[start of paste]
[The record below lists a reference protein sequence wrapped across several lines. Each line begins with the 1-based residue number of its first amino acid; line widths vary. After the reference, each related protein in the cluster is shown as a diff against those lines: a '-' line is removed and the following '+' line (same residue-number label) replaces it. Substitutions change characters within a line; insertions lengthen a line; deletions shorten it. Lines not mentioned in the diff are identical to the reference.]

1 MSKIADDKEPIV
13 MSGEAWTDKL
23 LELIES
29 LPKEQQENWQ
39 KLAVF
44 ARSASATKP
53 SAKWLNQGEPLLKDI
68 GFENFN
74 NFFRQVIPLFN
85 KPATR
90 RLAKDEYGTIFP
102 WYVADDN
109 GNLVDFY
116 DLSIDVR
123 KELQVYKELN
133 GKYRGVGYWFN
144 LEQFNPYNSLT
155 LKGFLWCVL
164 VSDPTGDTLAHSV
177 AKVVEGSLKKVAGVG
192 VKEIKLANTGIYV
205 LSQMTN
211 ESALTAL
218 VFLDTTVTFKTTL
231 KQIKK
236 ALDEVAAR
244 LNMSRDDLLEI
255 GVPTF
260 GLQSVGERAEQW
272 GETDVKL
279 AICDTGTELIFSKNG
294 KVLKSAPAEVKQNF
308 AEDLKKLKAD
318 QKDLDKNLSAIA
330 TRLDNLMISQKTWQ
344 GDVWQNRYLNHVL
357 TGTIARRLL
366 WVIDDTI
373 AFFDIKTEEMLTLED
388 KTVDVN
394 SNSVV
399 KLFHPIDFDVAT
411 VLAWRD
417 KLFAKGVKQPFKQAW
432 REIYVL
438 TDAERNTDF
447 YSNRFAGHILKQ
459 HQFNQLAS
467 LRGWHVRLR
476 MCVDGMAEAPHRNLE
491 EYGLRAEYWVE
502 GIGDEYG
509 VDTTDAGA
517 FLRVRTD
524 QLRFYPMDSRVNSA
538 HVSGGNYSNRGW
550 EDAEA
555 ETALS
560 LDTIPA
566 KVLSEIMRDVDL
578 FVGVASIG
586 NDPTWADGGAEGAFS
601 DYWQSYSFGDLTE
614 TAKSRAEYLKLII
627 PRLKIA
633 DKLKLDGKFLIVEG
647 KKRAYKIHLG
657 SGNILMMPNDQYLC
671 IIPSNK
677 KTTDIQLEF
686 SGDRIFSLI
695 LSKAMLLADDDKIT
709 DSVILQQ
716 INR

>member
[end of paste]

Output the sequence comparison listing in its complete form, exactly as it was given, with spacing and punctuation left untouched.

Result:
[The record below lists a reference protein sequence wrapped across several lines. Each line begins with the 1-based residue number of its first amino acid; line widths vary. After the reference, each related protein in the cluster is shown as a diff against those lines: a '-' line is removed and the following '+' line (same residue-number label) replaces it. Substitutions change characters within a line; insertions lengthen a line; deletions shorten it. Lines not mentioned in the diff are identical to the reference.]

1 MSKIADDKEPIV
13 MSGEAWTDKL
23 LELIES
29 LPKEQQENWQ
39 KLAVF
44 ARSASATKP
53 SAKWLNQGEPLLKDI
68 GFENFN
74 NFFRQVIPLFN
85 KPATR
90 RLAKDEYGTIFP
102 WYVADDN
109 GNLVDFY
116 DLSIDVR
123 KELQVYKELN
133 GKYRGVGYWFN
144 LEQFNPYNSLT
155 LKGFLWCVL
164 VSDPTGDTLAHSV
177 AKVVEGSLKKVAGVG
192 VKEIKLANTGIYV
205 LSQMTN
211 ESALTAL
218 VFLDTTVTFKTTL
231 KQIKK
236 ALDEVAAR
244 LNMSRDDLLEI
255 GVPTF
260 GLQSVGERAEQW
272 GETDVKL
279 AICDTGTELIFSKNG
294 KVLKSAPAEVKQNF
308 AEDLKKLKAD
318 QKDLDKNLSAIA
330 TRLDNLMISQKTWQ
344 GDVWQNRYLNHVL
357 TGTIARRLL
366 WVIDDTI
373 AFFDIKTEEMLTLED
388 KTVDVN
394 SNSVV
399 KLFHPIDFDVAT
411 VLAWRD
417 KLFAKGVKQPFKQAW
432 REIYVL
438 TDAERNTDF
447 YSNRFAGHILKQ
459 HQFNQLAS
467 LRGWHVRLR
476 MCVDGMAEAPHRNLE
491 EYGLRAEYWVE
502 GIGDEYG
509 VDTTDAGA
517 FLRVRTD
524 QLRFYPMDSRVNSA
538 HVSGGNYSNRGW
550 EDAEA
555 ETALS
560 LDTIPA
566 KVLSEIMRDVDL
578 FVGVASIG
586 NDPTWADGGAEGAFS
601 DYWQSYSFGDLTE
614 TAKSRAEYLKLII
627 PRLKIA
633 DKLKLDGKFLIVEG
647 KKRAYKIHLG
657 SGNILMMPNDQYLC
671 IIPSNK
677 KTTDIQLEF
686 SGDRIFSLI
695 LSKAMLLADDDKIT
709 DSVILQQ
716 INR

>member